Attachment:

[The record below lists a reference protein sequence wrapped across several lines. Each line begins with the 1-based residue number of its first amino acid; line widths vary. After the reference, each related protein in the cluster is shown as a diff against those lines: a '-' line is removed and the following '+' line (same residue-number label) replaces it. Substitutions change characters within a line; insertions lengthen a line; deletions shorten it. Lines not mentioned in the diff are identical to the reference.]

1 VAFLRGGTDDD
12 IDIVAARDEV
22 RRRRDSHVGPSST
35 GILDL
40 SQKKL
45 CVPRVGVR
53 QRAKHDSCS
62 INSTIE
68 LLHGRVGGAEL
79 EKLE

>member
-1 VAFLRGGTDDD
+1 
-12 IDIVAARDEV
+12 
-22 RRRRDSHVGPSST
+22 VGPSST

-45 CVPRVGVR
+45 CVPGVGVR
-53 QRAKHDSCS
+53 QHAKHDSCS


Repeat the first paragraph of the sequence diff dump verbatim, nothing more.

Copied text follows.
[The record below lists a reference protein sequence wrapped across several lines. Each line begins with the 1-based residue number of its first amino acid; line widths vary. After the reference, each related protein in the cluster is shown as a diff against those lines: a '-' line is removed and the following '+' line (same residue-number label) replaces it. Substitutions change characters within a line; insertions lengthen a line; deletions shorten it. Lines not mentioned in the diff are identical to the reference.]